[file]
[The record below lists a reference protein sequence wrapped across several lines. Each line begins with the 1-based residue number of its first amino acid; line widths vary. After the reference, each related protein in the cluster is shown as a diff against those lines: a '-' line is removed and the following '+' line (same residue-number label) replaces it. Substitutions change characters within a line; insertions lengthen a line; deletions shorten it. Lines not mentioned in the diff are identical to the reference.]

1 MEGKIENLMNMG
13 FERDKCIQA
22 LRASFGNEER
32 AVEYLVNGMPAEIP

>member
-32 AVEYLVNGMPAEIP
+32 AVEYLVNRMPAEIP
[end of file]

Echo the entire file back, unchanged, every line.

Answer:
[The record below lists a reference protein sequence wrapped across several lines. Each line begins with the 1-based residue number of its first amino acid; line widths vary. After the reference, each related protein in the cluster is shown as a diff against those lines: a '-' line is removed and the following '+' line (same residue-number label) replaces it. Substitutions change characters within a line; insertions lengthen a line; deletions shorten it. Lines not mentioned in the diff are identical to the reference.]

1 MEGKIENLMNMG
13 FERDKCIQA
22 LRASFGNEER
32 AVEYLVNGMPAEIP

>member
-32 AVEYLVNGMPAEIP
+32 AVEYLVNRMPAEIP